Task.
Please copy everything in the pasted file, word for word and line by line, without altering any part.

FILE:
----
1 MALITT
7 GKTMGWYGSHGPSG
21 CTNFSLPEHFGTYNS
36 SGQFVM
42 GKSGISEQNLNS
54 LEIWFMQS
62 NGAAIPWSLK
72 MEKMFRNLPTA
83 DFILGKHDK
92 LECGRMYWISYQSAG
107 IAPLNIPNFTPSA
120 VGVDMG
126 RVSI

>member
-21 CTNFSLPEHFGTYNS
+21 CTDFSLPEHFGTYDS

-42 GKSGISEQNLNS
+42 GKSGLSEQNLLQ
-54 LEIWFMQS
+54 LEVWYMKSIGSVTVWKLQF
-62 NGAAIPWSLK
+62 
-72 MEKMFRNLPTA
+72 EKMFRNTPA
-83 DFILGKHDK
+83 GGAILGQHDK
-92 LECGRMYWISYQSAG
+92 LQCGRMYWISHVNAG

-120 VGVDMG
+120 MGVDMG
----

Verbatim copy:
1 MALITT
7 GKTMGWYGSHGPSG
21 CTNFSLPEHFGTYNS
36 SGQFVM
42 GKSGISEQNLNS
54 LEIWFMQS
62 NGAAIPWSLK
72 MEKMFRNLPTA
83 DFILGKHDK
92 LECGRMYWISYQSAG
107 IAPLNIPNFTPSA
120 VGVDMG
126 RVSI

>member
-21 CTNFSLPEHFGTYNS
+21 CTDFSLPEHFGTYDS

-42 GKSGISEQNLNS
+42 GKSGLSEQNLLQ
-54 LEIWFMQS
+54 LEVWYMKSIGSVTVWKLQF
-62 NGAAIPWSLK
+62 
-72 MEKMFRNLPTA
+72 EKMFRNTPA
-83 DFILGKHDK
+83 GGAILGQHDK
-92 LECGRMYWISYQSAG
+92 LQCGRMYWISHVNAG

-120 VGVDMG
+120 MGVDMG